Lab Notes: Weak Sperm Passed Down to Sons
As a side effect of tetracycline, reduced sperm viability appears to carry over from father to son, researchers found in a study of spiders.
Weekly doses of the common antibiotic from birth to adulthood cut sperm viability by up to 25% among male pseudoscorpions and their untreated male offspring, the group reported in Scientific Reports .
"This is the first research to show a transgenerational effect of antibiotics," David Zeh, PhD, of the University of Nevada in Reno, explained in a press release.
Tetracycline and some other antibiotics have been shown to reduce men's sperm quality too, so a similar effect on fertility -- perhaps due to epigenetic changes in reproductive tissues -- might be seen in humans and other species, the group noted.
In the not-too-distant future, smartphone technology could help neurologists keep tabs on functional abilities in their multiple sclerosis patients, researchers in Boston believe.
A project team at Harvard Medical School and the Massachusetts Institute of Technology has developed a prototype Android smartphone loaded with "apps" that measure memory, vision, motor skills, and patients' subjective impressions both actively and passively.
The apps include direct tests of visual acuity and cognition, but also subtler ways of monitoring users' functional ability, by tracking their typing speed, social contacts, mobility, and physical activity.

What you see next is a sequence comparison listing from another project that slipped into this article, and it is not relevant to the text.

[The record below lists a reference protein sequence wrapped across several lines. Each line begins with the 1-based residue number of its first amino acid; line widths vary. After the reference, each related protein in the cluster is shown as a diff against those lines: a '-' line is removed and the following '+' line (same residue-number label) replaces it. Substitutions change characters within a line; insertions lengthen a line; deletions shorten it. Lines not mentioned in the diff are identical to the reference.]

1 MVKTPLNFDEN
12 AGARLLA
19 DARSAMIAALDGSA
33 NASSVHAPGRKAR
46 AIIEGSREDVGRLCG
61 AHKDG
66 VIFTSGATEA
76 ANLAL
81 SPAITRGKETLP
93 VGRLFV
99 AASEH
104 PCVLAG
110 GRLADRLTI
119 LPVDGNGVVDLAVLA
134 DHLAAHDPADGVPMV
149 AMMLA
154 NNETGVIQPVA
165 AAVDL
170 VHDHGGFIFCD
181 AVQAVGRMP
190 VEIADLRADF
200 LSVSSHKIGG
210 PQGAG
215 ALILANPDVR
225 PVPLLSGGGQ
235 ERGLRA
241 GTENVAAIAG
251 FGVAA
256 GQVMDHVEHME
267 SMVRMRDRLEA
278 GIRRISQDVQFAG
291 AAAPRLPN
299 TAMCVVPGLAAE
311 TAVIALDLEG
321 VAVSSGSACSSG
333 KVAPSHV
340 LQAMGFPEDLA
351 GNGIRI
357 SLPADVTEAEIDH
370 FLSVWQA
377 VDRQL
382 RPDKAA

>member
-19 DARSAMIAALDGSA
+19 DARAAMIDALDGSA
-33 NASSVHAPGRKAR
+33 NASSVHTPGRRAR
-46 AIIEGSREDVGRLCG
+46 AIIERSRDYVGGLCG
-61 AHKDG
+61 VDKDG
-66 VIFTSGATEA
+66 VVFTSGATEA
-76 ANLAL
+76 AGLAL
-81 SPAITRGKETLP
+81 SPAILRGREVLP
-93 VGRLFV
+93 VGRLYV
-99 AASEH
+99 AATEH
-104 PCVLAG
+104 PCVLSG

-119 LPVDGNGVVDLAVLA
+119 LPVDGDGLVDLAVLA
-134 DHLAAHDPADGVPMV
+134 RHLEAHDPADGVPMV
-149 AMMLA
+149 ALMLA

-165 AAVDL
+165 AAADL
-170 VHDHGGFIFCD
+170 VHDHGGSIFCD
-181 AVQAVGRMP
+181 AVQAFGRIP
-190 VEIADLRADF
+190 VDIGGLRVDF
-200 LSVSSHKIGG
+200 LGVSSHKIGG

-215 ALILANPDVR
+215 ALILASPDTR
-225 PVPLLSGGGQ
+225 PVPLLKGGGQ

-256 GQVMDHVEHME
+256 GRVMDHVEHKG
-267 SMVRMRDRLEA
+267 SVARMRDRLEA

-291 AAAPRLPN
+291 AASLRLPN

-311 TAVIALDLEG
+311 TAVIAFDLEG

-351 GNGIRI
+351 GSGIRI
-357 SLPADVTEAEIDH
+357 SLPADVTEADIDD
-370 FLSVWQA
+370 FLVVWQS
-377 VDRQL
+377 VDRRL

An initial clinical study is now being organized and an important part of the project is ensuring patient privacy, according to Harvard's Sashank Prasad, MD, who demonstrated the technology at the American Academy of Neurology's annual meeting earlier this week.
Blocking a receptor on brain cells might help alleviate some of the common symptoms of autism, if experiments in mice translate to people, according to researchers led by Jacqueline Crawley, PhD, of the National Institute of Mental Health in Bethesda, Md.
The researchers tested the idea, they reported online in Science Translational Medicine , in mice that demonstrate autism-like symptoms -- unusual social interactions, impaired communication, and repetitive behaviors.
Blocking the metabotropic glutamate receptor subtype 5 led to better sociability and reductions in repetitive movements.